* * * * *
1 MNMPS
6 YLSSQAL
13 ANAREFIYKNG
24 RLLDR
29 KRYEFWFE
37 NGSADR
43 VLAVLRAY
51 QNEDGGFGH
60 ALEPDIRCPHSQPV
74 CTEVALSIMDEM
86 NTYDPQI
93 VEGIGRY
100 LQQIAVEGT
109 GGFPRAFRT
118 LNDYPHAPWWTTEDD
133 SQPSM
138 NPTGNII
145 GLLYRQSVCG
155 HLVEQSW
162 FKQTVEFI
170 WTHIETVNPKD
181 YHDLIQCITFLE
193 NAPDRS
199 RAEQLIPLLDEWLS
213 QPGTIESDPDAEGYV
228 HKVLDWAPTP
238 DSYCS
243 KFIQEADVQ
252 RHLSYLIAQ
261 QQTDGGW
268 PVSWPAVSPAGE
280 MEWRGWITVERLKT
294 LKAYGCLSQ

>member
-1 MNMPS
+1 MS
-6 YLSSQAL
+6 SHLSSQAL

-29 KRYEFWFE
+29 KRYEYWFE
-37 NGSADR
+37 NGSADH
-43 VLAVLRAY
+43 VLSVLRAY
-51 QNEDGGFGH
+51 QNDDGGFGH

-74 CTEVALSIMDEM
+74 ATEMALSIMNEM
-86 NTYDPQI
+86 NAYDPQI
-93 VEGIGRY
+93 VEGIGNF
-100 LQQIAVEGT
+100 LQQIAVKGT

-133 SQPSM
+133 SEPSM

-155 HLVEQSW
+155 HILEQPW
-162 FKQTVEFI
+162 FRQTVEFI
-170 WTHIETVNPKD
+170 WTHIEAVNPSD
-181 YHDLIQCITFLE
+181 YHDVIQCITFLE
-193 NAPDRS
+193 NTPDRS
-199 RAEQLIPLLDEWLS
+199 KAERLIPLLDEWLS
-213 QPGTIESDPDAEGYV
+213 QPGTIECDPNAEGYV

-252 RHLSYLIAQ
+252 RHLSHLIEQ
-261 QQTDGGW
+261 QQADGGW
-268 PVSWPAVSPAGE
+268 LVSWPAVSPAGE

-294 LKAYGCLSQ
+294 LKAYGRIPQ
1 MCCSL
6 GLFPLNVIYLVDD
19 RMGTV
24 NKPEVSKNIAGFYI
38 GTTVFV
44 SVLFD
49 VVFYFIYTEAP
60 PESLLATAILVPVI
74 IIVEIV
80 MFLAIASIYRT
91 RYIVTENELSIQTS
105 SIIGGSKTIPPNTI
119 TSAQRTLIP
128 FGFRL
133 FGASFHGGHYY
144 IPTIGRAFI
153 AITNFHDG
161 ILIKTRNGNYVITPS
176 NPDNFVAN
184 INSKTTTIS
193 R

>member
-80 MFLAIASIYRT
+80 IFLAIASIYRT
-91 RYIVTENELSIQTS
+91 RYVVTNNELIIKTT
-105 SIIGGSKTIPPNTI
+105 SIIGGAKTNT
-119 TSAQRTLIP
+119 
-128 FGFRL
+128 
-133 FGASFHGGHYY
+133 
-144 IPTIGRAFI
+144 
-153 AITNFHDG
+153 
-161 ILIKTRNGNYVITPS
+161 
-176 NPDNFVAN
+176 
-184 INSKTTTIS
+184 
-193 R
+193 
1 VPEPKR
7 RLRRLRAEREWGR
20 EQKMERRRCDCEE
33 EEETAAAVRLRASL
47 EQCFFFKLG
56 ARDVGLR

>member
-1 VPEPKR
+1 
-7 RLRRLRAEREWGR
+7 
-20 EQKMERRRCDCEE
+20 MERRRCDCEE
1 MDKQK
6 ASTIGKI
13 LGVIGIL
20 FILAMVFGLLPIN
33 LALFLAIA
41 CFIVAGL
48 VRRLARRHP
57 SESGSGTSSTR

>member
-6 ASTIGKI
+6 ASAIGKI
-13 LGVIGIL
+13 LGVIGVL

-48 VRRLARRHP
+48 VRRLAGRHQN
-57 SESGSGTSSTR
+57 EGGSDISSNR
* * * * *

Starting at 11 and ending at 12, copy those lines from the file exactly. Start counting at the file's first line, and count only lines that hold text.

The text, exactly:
86 NTYDPQI
93 VEGIGRY